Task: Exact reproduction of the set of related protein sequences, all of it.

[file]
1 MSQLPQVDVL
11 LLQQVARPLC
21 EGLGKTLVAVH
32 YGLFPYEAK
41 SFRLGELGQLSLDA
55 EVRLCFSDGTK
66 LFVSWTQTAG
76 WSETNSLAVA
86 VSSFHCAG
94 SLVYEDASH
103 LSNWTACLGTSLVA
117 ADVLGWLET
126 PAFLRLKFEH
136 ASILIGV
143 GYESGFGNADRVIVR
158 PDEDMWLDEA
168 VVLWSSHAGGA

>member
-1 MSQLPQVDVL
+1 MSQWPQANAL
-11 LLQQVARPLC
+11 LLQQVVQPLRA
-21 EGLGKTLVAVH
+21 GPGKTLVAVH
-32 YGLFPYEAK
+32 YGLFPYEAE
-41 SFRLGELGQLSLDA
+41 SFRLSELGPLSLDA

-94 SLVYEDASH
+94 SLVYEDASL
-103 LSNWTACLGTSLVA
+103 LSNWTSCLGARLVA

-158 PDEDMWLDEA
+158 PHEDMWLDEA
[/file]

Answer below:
1 MSQLPQVDVL
11 LLQQVARPLC
21 EGLGKTLVAVH
32 YGLFPYEAK
41 SFRLGELGQLSLDA
55 EVRLCFSDGTK
66 LFVSWTQTAG
76 WSETNSLAVA
86 VSSFHCAG
94 SLVYEDASH
103 LSNWTACLGTSLVA
117 ADVLGWLET
126 PAFLRLKFEH
136 ASILIGV
143 GYESGFGNADRVIVR
158 PDEDMWLDEA
168 VVLWSSHAGGA

>member
-1 MSQLPQVDVL
+1 MSQWPQANAL
-11 LLQQVARPLC
+11 LLQQVVQPLRA
-21 EGLGKTLVAVH
+21 GPGKTLVAVH
-32 YGLFPYEAK
+32 YGLFPYEAE
-41 SFRLGELGQLSLDA
+41 SFRLSELGPLSLDA

-94 SLVYEDASH
+94 SLVYEDASL
-103 LSNWTACLGTSLVA
+103 LSNWTSCLGARLVA

-158 PDEDMWLDEA
+158 PHEDMWLDEA